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As Eagles training camp officially opens, it’s fair to say the entire 2017 Eagles season, and perhaps the future of the Eagles franchise as it stands today, hinges on the shoulders of one man.
No pressure, Carson.
Quarterback Carson Wentz had a good rookie campaign, for a rookie. He was a finalist for Rookie of the Year, but lost out to Dallas quarterback Dak Prescott. And so, Wentz enters the 2017 season with something to prove, as not only was he not the best rookie QB in the NFL last year, he wasn’t even the best rookie quarterback in his own division.
While Dallas fans have spent the summer worried if the rest of the league will figure out Prescott this coming season, Eagles fans — at least those outside the echo chamber local media — have been left worrying what to believe about Wentz.
In Philly, he’s the second coming. He’s the answer to all our quarterbacking prayers. He’s Peyton Manning with a bible. He’s a great guy and a great football player, and with a healthy offensive line, improved weapons at the skill positions and a defense some are ranking near the top of the league tables, many in Philadelphia are expecting big things for the Eagles in 2017. And big things for Wentz.
Outside of Philly, however, there’s more skepticism. The Eagles have improved the skill position players, sure, but their running back, LeGarrette Blount, was cast aside by the Patriots (New England doesn’t cast aside many still-useful players) and their two top receiver additions are Alshon Jeffery, who has only played 21 games out of a possible 32 the last two seasons, and Torrey Smith, who had two of the worst years in the NFL under Chip Kelly in San Fran.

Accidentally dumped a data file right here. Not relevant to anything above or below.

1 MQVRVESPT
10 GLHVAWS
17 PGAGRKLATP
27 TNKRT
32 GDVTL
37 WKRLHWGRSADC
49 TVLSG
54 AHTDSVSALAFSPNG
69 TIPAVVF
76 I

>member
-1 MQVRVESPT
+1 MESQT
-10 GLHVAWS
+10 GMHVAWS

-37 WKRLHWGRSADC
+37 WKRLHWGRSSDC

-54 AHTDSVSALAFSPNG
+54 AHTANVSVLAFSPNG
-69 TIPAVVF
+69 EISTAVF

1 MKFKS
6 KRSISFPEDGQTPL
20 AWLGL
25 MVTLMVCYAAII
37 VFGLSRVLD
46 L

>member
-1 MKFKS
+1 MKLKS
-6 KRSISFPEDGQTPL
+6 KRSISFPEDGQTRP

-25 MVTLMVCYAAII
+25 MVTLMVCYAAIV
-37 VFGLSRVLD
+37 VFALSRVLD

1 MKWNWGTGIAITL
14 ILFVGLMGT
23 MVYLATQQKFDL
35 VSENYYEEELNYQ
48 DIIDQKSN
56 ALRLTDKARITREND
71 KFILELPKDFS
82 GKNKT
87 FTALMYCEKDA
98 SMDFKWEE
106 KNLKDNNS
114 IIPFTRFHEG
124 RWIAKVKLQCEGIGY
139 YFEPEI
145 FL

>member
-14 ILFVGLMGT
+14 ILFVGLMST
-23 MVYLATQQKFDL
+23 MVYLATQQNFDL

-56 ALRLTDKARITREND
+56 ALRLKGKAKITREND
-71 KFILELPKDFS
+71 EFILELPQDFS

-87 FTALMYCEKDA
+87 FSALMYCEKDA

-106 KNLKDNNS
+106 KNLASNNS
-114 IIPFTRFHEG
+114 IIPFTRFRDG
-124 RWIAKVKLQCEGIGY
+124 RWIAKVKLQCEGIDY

The Eagles defense might be better, but the team replaced some aging veterans, so it could take a while for the front seven to gel. The secondary, despite a lot of attention paid in the draft and free agency, is still a primary concern.
So while we hear talk of Super Bowl in Philly, outside, the Eagles aren’t even pegged to make the playoffs.
Bovada has the Eagles slated for eight wins and Vegas Insider has them at 25-to-1 to win the NFC, behind the Cowboys and Giants in the division race.
How?!?! The Eagles finished 7-9 last year and had seven — SEVEN — games they lost by one score. How is this team presumably so much better at so many positions, and only slated to win one additional game?
In Philly, he’s the savior. Outside Philly, there’s not much faith.
Pro Football Focus ranked every quarterback in the NFL toward the end of last season and while Tom Brady was No. 1, NFL MVP Matt Ryan was No. 2 and Prescott was No. 12, Wentz was No. 22. That’s bad. This was Wentz’s season in a nutshell:
It’s been a strong first season for Wentz overall, with the next step being an improved supporting cast and tapping into his big arm to offset some of his inconsistent accuracy and inability to get through his progressions at times.
In other words, fast guys on the outside who can beat their defenders will help hide some of what Wentz is. Let’s see if the Eagles got enough of that to move him up the rankings this year.
Heading into the 2017 season, NFL.com created a list of the Top 100 players in the league. Just three Eagles made the list: Fletcher Cox at 38, Malcolm Jenkins at 90 and Brandon Graham at 93.
Of the top 100 players in the NFL, per the NFL, 16 were quarterbacks. That’s half the starters in the league, and Wentz wasn’t one of them.
Sure, he was just a rookie last year. It’s not fair to put that much pressure on him in his sophomore campaign. Only, that’s exactly what the Eagles have done with all these one-year signings on offense. And Prescott is ranked 14th. In the entire NFL, not just for quarterbacks. So much for pressure.
For what it’s worth, Matt Ryan led the Falcons to the Super Bowl and won MVP last year and wasn’t listed in the 2016 rankings. So maybe Wentz being passed over is a good thing.
It’s just, well, he keeps being passed over.